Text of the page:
In pregnant women infected with Plasmodium falciparum, the infected red blood cells (IRBCs) selectively accumulate in the intervillous spaces of placenta, leading to poor fetal outcome and severe health complications in the mother. Although chondroitin 4-sulfate is known to mediate IRBC adherence to placenta, the natural receptor has not been identified. In the present study, the chondroitin sulfate proteoglycans (CSPGs) of human placenta were purified and structurally characterized, and adherence of IRBCs to these CSPGs investigated. The data indicate that the placenta contains three distinct types of CSPGs: significant quantities of uniquely low sulfated, extracellular CSPGs localized in the intervillous spaces, minor amounts of two cell-associated CSPGs, and major amounts of dermatan sulfate-like CSPGs of the fibrous tissue. Of the various CSPGs isolated from the placenta, the low sulfated CSPGs of the intervillous spaces most efficiently bind IRBCs. Based on IRBC adherence capacities and localization patterns of various CSPGs, we conclude that the CSPGs of the intervillous spaces are the receptors for placental IRBC adherence. The identification and characterization of these CSPGs provide a valuable tool for understanding the precise molecular interactions involved in placental IRBC adherence and for the development of therapeutic strategies for maternal malaria. In the accompanying paper (Alkhalil, A., Achur, R. N., Valiyaveetil, M., Ockenhouse, C. F., and Gowda, D. C. (2000) J. Biol. Chem. 275, 40357-40364), we report the structural requirements for the IRBC adherence.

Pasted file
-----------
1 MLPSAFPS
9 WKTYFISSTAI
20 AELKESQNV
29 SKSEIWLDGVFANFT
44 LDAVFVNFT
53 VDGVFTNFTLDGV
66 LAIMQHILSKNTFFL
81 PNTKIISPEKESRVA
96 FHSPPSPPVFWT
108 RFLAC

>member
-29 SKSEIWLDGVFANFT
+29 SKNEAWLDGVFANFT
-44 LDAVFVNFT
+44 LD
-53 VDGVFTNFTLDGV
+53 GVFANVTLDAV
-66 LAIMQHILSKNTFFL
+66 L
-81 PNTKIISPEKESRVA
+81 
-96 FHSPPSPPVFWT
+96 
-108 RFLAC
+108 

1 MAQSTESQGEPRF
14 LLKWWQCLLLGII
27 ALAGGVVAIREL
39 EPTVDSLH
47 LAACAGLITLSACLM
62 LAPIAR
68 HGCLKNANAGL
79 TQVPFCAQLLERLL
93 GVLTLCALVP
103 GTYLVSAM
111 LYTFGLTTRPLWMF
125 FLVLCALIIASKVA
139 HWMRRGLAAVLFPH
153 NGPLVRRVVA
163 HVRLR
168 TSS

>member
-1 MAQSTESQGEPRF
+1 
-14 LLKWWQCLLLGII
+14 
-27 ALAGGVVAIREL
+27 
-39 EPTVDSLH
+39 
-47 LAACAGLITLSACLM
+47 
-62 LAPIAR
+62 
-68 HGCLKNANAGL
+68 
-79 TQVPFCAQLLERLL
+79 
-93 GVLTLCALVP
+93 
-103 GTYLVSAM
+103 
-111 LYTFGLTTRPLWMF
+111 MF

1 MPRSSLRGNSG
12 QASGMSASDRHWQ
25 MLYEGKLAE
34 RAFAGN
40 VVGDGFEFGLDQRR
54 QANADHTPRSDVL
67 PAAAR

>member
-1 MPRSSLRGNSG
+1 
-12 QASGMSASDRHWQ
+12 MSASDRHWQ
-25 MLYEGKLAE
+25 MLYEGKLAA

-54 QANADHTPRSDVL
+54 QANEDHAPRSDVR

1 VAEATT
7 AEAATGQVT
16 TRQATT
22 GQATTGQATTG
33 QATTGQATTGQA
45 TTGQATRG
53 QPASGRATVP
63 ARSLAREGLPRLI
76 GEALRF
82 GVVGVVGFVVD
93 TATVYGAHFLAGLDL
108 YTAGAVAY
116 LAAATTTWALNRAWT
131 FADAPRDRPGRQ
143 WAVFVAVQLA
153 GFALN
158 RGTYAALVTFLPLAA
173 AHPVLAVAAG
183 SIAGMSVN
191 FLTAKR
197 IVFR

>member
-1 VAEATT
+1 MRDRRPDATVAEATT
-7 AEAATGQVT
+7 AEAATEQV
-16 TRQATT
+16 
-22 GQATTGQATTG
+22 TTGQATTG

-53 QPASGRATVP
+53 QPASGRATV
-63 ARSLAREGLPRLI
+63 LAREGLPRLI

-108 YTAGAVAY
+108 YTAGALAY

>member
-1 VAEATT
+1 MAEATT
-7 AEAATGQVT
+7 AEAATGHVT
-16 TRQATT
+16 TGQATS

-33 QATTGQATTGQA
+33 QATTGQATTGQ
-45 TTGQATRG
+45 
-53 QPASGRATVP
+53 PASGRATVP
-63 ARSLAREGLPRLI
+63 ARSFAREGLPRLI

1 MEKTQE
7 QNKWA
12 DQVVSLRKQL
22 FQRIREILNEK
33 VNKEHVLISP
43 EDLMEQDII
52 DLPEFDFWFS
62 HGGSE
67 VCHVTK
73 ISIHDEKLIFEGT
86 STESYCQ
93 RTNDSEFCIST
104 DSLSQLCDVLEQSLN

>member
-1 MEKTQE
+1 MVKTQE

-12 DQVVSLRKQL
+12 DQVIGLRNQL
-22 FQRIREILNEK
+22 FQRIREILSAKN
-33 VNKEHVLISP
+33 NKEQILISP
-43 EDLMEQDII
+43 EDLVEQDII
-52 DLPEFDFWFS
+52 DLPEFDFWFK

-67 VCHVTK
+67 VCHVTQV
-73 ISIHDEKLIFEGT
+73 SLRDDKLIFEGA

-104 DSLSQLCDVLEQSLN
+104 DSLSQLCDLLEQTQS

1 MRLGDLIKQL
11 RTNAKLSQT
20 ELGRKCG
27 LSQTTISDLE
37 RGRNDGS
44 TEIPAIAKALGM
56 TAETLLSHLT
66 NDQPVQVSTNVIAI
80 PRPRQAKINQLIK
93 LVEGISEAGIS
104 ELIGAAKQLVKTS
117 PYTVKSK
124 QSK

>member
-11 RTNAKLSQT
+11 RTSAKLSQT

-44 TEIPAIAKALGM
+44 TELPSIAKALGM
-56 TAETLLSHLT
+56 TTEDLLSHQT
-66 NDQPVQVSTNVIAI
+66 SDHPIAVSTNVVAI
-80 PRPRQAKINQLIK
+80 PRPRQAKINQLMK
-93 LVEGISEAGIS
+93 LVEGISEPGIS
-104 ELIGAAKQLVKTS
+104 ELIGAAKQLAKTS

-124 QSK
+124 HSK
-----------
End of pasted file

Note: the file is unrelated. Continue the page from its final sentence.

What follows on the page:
All Science Journal Classification (ASJC) codes
- Molecular Biology
- Cell Biology